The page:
[FoRK] ego-surfing archiving of a Joshua Allen posting from 2001

Rohit Khare < khare at alumni.caltech.edu > on > Wed Jul 5 16:46:49 PDT 2006

So ego-surfing is a bad enough habit to indulge in, that I thought  
I'd set a new low by preserving disappearing links :)

As is typical of the ever-transient Web, software systems change. In  
June of this year, a bright fella named Josh Allen switched over to  
WordPress and it seems his old links stopped working (Hitting Reset  
on the Blog). So here's a five-year old post of his I came across  
almost at-random while searching for another ol' NeXTStep buddy,  
Scott Hess...

The most disappointing thing I can say about it is that it repeats  
the vile canard that I'm some how Marathi and Brahmin -- both things  
that my now-wife surely is and feels quite duped that I am not :) :)  
My family is from Varanasi in Uttar Pradesh (the "Cow Belt") and  
comes from a long line of Srivastavas on both sides. Somehow it  
switched to Khare in the 20th century; I've never heard a reasonable  
explanation why...

It should be noted, though, that there's one very "-appointing" think  
I'd like to say about Josh's entry: it's beautifully recursive *and*  
subversive at the same time, by appealing to non-authority! --Rohit

 From Google' cache of http://www.netcrucible.com/blog/2001/03/10.html
Saturday, March 10, 2001
  Stupid Day: Relying on Pundits - Funny story: One day a reporter  
working on a book about "success secrets" approached Aristotle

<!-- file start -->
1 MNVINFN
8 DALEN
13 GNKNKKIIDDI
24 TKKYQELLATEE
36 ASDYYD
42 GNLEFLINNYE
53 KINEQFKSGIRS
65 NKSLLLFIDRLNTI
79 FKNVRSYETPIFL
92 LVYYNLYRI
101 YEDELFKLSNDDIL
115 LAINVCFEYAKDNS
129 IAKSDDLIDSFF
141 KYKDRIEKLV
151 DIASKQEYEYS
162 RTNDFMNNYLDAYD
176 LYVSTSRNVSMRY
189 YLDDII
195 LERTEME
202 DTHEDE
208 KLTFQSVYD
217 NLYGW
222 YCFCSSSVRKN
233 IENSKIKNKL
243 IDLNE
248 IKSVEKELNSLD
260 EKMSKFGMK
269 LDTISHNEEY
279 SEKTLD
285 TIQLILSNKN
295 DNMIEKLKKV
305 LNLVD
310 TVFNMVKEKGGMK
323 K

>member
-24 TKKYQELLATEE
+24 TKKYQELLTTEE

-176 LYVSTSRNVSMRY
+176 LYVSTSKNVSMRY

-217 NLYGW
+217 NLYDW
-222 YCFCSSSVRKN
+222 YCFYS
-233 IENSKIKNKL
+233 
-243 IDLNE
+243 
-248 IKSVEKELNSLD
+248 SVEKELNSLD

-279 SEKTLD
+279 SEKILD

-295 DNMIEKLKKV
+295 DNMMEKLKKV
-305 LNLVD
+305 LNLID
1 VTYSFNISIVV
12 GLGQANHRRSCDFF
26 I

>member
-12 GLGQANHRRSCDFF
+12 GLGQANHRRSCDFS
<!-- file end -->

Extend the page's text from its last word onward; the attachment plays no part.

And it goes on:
Onassis and asked him to offer some advice to others wishing to  
become as successful as Onassis. Onassis replied that he sure as heck  
didn't become successful by reading books about how other people got  
successful. In Kenya, women wear colorful dresses called "kanga" that  
have swahili proverbs woven in the cloth. One of the more popular  
proverbs is "Usisafirie nyota ya mwenzio", which means "Don't set  
sail using somebody else's star". The point of these little stories  
is that you shouldn't count on other people to show you the path to  
what you want. (The perspicacious reader may note that I am using  
reference to authority to tell you why you shouldn't refer to  
authority. But I am simply using the reference to authority to help  
the ideas sink in -- as Mark Twain once said, "people are more likely  
to believe what you say if you tell them that Ben Franklin said it  
first.") We all know why pundits claim to have all the answers, but  
why do people listen to the pundits? Long ago in India, people found  
that it was usually beneficial to listen to what a smart Brahmin had  
to say. Eventually, smart Brahmins became known as "pundits". One  
Konkanastha Brahmin, a certain Rohit Khare, qualifies for this  
definition of "pundit". He stays smart, so people listen to him.  
Another pundit who works hard to stay smart about his topics is Clay  
Shirky. But there are many pundits who put more energy into fostering  
the appearance of a smart Brahmin than they do into actually becoming  
smarter. How do you know who to trust? Rohit Khare has a few words to  
say about trusting what other people say, but the best bet is to  
never stop thinking for yourself. And be especially suspicious of the  
so-called movements that have conviently pre-packaged revolutionary  
and independent thoughts for you.

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